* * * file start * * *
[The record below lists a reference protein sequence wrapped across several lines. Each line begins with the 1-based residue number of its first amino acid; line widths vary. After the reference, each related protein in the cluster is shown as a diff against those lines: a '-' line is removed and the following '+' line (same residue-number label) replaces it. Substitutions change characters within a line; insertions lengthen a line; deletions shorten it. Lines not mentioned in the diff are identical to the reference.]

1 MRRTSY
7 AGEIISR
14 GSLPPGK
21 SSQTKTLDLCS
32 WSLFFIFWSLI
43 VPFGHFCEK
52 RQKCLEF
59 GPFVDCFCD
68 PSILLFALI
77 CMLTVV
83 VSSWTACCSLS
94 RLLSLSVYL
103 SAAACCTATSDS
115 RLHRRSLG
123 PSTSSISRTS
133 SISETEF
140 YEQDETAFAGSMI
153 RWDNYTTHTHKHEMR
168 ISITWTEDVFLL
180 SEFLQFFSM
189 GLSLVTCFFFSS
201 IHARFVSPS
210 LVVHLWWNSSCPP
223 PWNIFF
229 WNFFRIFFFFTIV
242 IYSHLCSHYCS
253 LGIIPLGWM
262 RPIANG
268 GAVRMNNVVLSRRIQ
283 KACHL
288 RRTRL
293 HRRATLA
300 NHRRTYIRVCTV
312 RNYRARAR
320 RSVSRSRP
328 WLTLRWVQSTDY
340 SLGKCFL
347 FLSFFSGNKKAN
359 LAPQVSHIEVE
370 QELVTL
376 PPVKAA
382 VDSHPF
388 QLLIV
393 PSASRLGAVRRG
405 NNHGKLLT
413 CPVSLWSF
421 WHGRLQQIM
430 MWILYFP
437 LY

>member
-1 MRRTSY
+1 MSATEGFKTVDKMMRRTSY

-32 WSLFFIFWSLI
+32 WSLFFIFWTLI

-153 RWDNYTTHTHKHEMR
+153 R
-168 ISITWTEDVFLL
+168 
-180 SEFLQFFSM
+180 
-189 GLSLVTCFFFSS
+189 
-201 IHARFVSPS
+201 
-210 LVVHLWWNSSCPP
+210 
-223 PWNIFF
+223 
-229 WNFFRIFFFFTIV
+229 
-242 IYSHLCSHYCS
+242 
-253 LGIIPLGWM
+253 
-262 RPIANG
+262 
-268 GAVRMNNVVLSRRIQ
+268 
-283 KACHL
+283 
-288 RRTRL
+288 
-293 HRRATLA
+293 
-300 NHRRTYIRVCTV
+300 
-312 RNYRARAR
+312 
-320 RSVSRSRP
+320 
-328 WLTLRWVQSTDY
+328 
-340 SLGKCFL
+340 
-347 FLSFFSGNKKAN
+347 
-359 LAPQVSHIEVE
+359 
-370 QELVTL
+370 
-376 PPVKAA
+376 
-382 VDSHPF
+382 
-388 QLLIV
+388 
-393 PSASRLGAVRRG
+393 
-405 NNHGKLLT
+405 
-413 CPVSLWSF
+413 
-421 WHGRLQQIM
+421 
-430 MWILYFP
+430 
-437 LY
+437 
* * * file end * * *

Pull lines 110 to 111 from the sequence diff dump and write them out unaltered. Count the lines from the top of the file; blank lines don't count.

-405 NNHGKLLT
+405 